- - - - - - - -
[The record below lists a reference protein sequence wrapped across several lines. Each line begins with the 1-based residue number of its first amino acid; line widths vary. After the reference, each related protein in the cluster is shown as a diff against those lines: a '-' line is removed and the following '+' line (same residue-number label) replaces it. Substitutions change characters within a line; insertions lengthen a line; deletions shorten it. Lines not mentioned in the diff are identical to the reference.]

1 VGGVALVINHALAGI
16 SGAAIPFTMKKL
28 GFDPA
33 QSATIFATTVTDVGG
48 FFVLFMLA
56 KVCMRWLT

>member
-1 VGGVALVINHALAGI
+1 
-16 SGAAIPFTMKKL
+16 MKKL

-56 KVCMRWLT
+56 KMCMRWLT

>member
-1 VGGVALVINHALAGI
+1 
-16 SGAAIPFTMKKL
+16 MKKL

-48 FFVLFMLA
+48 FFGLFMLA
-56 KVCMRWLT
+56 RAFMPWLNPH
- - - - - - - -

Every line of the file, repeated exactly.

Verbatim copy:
[The record below lists a reference protein sequence wrapped across several lines. Each line begins with the 1-based residue number of its first amino acid; line widths vary. After the reference, each related protein in the cluster is shown as a diff against those lines: a '-' line is removed and the following '+' line (same residue-number label) replaces it. Substitutions change characters within a line; insertions lengthen a line; deletions shorten it. Lines not mentioned in the diff are identical to the reference.]

1 VGGVALVINHALAGI
16 SGAAIPFTMKKL
28 GFDPA
33 QSATIFATTVTDVGG
48 FFVLFMLA
56 KVCMRWLT

>member
-1 VGGVALVINHALAGI
+1 
-16 SGAAIPFTMKKL
+16 MKKL

-56 KVCMRWLT
+56 KMCMRWLT

>member
-1 VGGVALVINHALAGI
+1 
-16 SGAAIPFTMKKL
+16 MKKL

-48 FFVLFMLA
+48 FFGLFMLA
-56 KVCMRWLT
+56 RAFMPWLNPH